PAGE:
Printing out traces to be read by a memory simulation application in Python


Trying to print out large traces of memory addresses (32 bits) for 2^32 addresses in the following manner:

0x12345678 W

0x23456789 R






Basically going from one address to the other. So it could be going from 0x0000000 to 0x00000003, we would have 0x0000000 R, 0x0000001 R, 0x0000002 R, 0x0000003 W.

Main goal is to feed them to a simulator but I am having storage and memory issues printing these (using print()) and storing them in a file in Python. I can’t compress them because the simulator takes them in the above fashion. What is a good, efficient way to print them and store them in Python?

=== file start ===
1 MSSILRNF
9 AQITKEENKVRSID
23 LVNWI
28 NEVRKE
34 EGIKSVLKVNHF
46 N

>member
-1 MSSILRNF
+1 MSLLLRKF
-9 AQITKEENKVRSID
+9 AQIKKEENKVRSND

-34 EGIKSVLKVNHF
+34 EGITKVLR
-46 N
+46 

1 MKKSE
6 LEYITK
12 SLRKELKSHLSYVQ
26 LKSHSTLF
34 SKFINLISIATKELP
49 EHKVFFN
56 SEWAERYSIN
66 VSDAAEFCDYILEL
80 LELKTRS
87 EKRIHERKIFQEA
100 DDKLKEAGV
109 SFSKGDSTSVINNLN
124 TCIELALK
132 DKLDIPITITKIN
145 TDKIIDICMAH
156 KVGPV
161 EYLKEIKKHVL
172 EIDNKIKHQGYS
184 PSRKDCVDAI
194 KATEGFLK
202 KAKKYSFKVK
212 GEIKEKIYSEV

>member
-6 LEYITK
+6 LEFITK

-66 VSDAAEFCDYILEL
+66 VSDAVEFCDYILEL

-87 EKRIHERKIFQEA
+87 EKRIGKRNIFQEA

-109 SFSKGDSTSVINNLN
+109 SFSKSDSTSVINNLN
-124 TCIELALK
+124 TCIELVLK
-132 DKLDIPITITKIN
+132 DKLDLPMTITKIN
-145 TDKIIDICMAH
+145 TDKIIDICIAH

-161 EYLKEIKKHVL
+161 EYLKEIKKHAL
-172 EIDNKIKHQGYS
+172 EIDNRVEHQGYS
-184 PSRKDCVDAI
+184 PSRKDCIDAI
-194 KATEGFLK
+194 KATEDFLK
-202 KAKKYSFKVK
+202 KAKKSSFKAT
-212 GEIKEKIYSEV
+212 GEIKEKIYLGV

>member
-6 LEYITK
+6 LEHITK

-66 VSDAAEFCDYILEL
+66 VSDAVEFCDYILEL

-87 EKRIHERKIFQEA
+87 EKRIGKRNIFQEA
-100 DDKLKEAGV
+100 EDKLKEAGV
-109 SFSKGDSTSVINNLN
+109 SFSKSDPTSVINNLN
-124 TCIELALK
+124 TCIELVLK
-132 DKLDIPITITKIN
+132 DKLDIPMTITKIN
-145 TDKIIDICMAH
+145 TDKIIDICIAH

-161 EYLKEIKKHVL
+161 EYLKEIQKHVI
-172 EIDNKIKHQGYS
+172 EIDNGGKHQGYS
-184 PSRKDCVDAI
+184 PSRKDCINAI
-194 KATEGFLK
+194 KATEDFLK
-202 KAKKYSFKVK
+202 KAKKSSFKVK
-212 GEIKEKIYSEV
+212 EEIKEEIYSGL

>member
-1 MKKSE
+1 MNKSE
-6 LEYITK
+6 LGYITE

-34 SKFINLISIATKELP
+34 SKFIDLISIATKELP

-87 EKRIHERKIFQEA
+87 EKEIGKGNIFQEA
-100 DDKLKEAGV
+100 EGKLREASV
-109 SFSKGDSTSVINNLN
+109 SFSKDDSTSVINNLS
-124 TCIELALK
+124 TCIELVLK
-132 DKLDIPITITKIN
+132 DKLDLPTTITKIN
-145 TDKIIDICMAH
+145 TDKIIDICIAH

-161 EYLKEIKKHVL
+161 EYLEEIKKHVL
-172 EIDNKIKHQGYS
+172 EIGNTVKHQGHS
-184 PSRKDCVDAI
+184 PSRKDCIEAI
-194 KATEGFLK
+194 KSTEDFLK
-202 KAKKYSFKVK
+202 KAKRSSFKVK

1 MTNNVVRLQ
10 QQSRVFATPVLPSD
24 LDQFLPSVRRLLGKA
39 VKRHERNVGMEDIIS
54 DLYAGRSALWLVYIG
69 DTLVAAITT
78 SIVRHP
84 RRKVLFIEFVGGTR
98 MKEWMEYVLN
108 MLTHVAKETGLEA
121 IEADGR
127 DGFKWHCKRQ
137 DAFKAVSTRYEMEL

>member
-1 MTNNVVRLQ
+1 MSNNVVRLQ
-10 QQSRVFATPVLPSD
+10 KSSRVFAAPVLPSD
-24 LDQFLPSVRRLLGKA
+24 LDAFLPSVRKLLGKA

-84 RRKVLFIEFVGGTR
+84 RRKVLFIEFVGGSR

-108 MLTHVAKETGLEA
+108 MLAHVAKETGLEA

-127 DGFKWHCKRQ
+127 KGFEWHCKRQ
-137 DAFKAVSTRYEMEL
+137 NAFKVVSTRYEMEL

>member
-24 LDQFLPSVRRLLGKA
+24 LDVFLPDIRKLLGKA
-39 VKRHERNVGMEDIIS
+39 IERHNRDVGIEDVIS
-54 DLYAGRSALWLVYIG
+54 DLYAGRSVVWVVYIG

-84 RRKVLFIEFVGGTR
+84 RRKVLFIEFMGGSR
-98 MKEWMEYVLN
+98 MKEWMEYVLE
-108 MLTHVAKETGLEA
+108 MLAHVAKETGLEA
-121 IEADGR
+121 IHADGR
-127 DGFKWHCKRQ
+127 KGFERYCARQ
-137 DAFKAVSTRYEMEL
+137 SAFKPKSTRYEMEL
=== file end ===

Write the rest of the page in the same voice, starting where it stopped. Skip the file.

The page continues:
Asked By: winterlyrock



To efficiently generate and store 2^32 memory addresses in Python, consider writing them directly to a file in a loop without storing them in memory. Use string formatting for hexadecimal conversion and write each line to the file immediately. This approach minimizes memory usage.

basic script:

def generate_addresses(file_path):
    with open(file_path, 'w') as file:
        for i in range(2**32):
            address = f"0x{i:08X}"
            access_type = "W" if i % 2 == 0 else "R"
            file.write(f"{address} {access_type}n")

if __name__ == "__main__":

This script alternates between ‘W’ and ‘R’ for each address and writes directly to a file, which is efficient for such large-scale data handling.

Answered By: Saleh7

I would start by using just a file (for larger results) as print() is kind of slow. Maybe:

start = 0
end = 4
w_or_r = ["R", "W"]
with open("results.txt", "w") as file_out:
    for i in range(start, end):
        file_out.write(f"0x{i:08x} {w_or_r[i % 2]}n")

That should give you a file like:

0x00000000 R
0x00000001 W
0x00000002 R
0x00000003 W
Answered By: JonSG